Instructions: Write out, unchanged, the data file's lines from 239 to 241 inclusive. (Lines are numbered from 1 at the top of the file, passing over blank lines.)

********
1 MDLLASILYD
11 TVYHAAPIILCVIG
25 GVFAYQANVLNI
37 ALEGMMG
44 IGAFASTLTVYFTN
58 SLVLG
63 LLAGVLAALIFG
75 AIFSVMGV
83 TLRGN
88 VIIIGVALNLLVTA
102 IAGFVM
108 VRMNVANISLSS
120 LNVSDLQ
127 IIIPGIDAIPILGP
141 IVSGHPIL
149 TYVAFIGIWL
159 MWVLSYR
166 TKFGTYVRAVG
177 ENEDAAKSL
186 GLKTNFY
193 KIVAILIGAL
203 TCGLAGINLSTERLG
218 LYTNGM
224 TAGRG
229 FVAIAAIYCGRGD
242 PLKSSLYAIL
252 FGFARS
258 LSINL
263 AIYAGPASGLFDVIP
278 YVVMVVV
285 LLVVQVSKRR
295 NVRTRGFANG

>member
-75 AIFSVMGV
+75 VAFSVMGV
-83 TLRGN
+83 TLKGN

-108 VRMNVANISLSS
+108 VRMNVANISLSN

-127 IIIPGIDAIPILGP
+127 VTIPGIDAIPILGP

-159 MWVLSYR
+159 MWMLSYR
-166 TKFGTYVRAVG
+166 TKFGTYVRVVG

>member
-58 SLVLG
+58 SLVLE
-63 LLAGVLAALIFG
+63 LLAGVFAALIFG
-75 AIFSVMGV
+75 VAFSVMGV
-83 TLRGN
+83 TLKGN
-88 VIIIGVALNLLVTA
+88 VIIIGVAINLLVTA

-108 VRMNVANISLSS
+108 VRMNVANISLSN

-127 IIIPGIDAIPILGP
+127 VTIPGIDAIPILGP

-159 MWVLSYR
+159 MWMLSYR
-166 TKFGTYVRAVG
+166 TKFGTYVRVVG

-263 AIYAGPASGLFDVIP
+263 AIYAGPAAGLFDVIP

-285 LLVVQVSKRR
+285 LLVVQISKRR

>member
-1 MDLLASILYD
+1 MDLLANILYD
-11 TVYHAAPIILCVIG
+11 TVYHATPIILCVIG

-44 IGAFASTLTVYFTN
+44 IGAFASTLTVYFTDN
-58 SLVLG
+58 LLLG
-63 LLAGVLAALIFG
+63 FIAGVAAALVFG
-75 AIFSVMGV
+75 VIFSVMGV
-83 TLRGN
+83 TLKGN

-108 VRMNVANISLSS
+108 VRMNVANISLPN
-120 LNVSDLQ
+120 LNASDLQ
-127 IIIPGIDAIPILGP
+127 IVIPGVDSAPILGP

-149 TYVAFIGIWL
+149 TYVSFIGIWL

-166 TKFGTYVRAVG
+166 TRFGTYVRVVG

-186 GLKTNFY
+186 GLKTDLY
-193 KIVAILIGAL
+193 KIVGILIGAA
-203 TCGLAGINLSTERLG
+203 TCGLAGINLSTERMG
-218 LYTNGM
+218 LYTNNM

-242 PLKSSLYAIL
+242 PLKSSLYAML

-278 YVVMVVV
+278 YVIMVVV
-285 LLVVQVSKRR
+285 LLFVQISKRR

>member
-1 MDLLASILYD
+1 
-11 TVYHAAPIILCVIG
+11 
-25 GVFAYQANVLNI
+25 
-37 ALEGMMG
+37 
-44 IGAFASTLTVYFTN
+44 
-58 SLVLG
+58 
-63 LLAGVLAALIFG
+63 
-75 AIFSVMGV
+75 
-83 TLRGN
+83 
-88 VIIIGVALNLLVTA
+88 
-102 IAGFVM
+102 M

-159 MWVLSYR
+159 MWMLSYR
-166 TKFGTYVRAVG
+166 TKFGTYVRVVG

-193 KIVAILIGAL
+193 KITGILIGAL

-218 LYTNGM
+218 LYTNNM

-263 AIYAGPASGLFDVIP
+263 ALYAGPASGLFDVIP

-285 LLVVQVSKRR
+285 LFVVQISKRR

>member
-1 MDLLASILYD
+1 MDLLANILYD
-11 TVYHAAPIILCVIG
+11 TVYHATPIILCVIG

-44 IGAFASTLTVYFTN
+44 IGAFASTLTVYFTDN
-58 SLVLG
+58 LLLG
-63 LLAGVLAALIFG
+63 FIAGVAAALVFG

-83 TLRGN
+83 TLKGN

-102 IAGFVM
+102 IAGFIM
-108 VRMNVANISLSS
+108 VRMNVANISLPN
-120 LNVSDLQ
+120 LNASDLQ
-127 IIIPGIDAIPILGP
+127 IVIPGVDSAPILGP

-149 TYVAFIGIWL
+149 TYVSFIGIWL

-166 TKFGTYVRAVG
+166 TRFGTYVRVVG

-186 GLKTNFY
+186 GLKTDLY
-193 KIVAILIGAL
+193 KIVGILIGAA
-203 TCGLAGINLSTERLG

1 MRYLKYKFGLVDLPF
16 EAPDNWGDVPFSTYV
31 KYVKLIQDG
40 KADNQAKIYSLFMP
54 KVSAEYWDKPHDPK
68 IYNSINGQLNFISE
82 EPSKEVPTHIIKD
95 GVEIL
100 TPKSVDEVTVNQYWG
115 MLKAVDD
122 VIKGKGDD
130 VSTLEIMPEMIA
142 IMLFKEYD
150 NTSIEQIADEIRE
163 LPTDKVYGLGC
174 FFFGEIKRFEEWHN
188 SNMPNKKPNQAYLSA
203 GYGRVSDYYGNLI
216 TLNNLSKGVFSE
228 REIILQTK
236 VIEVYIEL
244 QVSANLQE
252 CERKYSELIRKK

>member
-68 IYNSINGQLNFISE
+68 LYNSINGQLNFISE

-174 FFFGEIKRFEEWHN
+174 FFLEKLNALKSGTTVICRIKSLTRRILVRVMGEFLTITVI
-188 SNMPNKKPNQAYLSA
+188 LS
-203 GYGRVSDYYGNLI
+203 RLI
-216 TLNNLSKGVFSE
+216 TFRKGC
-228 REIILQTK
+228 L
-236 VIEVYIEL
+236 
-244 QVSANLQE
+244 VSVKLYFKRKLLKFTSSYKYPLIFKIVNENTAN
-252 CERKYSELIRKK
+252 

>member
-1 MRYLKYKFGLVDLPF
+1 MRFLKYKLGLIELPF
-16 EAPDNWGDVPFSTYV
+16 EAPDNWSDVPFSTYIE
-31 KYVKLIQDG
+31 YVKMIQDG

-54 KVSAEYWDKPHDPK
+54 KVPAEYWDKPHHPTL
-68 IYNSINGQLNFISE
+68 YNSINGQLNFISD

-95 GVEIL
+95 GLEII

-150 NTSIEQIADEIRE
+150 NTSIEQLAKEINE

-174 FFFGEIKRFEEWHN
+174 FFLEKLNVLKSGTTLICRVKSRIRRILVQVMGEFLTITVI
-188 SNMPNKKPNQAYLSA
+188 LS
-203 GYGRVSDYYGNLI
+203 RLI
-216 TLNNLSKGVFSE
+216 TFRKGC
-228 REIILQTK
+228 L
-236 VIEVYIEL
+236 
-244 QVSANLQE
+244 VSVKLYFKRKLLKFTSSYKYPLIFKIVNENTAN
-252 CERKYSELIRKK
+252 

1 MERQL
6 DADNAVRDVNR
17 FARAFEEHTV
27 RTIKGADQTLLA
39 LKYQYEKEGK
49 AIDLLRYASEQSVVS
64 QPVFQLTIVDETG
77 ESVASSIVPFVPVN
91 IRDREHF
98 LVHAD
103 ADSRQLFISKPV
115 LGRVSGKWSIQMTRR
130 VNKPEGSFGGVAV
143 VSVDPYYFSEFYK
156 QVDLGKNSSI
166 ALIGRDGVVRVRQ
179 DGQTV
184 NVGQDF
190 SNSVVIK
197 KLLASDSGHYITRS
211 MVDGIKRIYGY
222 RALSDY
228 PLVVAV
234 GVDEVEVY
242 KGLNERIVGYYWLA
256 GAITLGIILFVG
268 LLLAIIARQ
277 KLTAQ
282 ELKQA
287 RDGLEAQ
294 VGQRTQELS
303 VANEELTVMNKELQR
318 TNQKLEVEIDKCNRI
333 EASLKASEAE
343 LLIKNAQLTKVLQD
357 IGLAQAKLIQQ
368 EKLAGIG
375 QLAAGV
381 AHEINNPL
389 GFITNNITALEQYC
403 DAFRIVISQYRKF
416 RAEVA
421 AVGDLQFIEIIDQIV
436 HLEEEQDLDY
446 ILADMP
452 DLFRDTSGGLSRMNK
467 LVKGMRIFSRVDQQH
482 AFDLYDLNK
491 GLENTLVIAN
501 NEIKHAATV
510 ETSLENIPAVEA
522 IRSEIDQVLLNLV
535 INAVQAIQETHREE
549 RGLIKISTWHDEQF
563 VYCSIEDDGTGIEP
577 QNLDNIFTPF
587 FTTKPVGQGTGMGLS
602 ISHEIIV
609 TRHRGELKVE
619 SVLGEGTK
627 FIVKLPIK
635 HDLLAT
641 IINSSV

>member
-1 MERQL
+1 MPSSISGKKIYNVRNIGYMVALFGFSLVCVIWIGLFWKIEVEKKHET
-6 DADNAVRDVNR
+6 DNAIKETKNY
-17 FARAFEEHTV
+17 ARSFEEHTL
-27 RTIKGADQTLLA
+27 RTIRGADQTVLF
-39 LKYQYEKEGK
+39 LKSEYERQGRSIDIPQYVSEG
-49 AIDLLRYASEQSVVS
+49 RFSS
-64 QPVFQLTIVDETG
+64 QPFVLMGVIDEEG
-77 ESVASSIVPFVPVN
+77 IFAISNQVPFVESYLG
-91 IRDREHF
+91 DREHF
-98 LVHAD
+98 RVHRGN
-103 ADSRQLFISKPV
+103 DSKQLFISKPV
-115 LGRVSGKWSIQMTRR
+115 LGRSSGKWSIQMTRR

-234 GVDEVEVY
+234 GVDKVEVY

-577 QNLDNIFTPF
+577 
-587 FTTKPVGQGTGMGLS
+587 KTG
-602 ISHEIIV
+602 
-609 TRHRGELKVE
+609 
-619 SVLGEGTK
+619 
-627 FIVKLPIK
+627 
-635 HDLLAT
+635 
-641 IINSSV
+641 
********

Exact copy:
+228 L
-236 VIEVYIEL
+236 